Friday was a great night for NBA basketball, capped off with a barnburner between the Jazz and Warriors in Salt Lake City. Some considered this a (very) early Western Conference Finals preview. If so, beam me to May already. This game was wild.
Here are six things that made it so.
1. The Jazz were up 81-69 ... at halftime.
That’s not a typo: the defense-first Jazz, playing against the two-time defending world champions, put up 81 points in the first half. Utah hit 11 threes through 24 minutes and had five players in double figures, led by Joe Ingles’ 14. The first quarter was choppy with lots of fouls, but the Jazz played clean with just six turnovers and quick pace. And they dropped a franchise record 81 points in the first half!
2. Joe Ingles had a career night.
Ingles has blossomed into a top-100 player in the league. He actually might even be higher. He dropped a career high 27 on 10-15 shooting (7-11 from three), and really nearly saved the Jazz as the Warriors completed comeback in the fourth — Utah was +3 in Ingles’ 10 fourth quarter minutes and -7 in the two minutes he sat. The Jazz utterly depended on him, especially with Donovan Mitchell’s offense falling apart in the second half.
Also, there was this buzzer beater to end the third. Banks are open late in SLC.
we call that joe ingles distance, ladies and gentlemen pic.twitter.com/mNMFl57wgA— Utah Jazz (@utahjazz) October 20, 2018
3. Kevin Durant and Stephen Curry were at their best.
It’s still breathtaking to watch Durant and Curry play together when they are both cooking. Durant was especially electric in the first half, trying to keep the Warriors within striking distance of the zipping Jazz. KD had 24 on 9-13 shooting at the break. Curry was especially crucial in the third quarter comeback, dropping 16 on 7-11 shooting in the period.
Mood because we're on a 15-2 run pic.twitter.com/UqFMpPIzQ3— Golden State Warriors (@warriors) October 20, 2018
Neither could quite finish the job, though: Curry missed a go-ahead lay-up with 29 seconds left and Durant missed the game-winning jumper in the closing seconds. (We’ll get to that.)
4. Seven lead changes in final 6-1/2 minutes, and three in final two minutes.
A see-saw affair with everyone on the edge of their seats!
OMG THIS GAME IS INSANE.— SLC Dunk Is Everything (@slcdunk) October 20, 2018
5. Jonas Jerbeko’s revenge.
With all eyes on KD and Steph, Jerebko was able to slip into space to get Durant’s rebound and put it back in just before the buzzer to save the night for the Warriors.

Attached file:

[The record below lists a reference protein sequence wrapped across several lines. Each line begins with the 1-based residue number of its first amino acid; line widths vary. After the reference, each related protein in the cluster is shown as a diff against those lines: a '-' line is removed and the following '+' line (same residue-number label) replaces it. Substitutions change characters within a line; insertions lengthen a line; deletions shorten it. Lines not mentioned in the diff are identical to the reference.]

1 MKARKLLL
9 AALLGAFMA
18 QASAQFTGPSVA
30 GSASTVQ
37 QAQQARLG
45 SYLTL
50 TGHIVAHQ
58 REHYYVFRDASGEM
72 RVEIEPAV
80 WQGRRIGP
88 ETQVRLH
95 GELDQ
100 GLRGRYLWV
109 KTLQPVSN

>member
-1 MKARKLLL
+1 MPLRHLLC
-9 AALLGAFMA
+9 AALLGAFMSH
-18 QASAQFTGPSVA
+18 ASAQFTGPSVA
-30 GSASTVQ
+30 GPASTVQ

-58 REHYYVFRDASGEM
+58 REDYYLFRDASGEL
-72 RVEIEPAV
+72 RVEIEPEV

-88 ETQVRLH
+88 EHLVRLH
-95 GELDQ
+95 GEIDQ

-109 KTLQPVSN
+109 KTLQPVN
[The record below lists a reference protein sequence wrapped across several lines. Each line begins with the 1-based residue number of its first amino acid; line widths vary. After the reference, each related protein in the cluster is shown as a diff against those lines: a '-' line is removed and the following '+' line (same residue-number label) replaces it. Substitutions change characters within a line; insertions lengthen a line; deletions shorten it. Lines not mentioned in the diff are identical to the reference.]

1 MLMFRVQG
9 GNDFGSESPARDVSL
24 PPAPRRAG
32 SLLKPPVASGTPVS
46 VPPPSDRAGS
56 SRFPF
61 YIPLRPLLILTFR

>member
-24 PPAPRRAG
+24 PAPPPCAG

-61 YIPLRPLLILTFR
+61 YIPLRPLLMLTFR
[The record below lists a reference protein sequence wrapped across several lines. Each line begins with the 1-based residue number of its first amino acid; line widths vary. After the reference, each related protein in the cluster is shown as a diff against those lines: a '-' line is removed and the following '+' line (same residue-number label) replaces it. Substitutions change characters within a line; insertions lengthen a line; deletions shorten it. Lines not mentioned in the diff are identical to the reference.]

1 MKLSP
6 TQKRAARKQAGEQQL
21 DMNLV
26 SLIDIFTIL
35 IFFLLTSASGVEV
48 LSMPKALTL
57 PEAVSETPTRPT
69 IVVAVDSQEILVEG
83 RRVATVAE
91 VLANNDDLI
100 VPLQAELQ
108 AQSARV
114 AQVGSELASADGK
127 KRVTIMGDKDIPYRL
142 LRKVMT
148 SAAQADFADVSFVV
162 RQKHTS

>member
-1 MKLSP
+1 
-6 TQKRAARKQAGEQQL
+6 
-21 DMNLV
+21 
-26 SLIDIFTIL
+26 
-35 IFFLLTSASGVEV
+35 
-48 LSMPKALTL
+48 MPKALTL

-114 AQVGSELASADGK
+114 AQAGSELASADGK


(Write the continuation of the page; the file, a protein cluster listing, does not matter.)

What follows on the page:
The Jazz had waived Jerebko in July, so the game-winner was surely extra sweet. The reason Utah waived him? Partly for salary cap and roster size issues, partly because coach Quin Snyder knew he couldn’t guarantee Jerebko (a solid rotation player) minutes. The Swede quickly signed a minimum deal with the Warriors after clearing waivers (it’s not clear why no other team claimed him before Golden State could swoop in on the cheap — teams are really hesitant to claim players off of waivers for some reason).
In his second game with his new team, facing the team that waived him in the summer, the dude hit a game-winner. Pretty nice.
6. This rivalry is real.
After the bucket, the Warriors — these guys with 2-3 championships and Olympic gold medals, a couple of them with MVPs and Finals MVPs — absolutely mobbed Jerebko.
Salt Lake City is a tough place to play right now — the crowd is always up and the Jazz are really good. The Warriors were against the wall and felt the heat all night long. The comeback was classic Golden State, but it wasn’t nearly as easy as it usually is: the Warriors needed every second of regulation to get over the top.
That celebration was a huge opportunity to bond with one of their new players, an amiable veteran from another continent. The Warriors are good and smart, and took it. But there was also a little relief in there, a little salvation that they didn’t give Utah just an ounce more confidence going into the next 80 games and the playoffs beyond.
The Warriors have heard people talk about the Jazz as a potential threat over the past two years. That exuberant celebration after Game 2 of 82 was raw and real. The Warriors respect the Jazz and, while they probably don’t fear anyone at this point, they sure are glad to have beat them on Friday.
There are no moral victories in sports, but even in defeat Utah declared it was ready to give the Warriors fits this year. The next game in this series is December 19.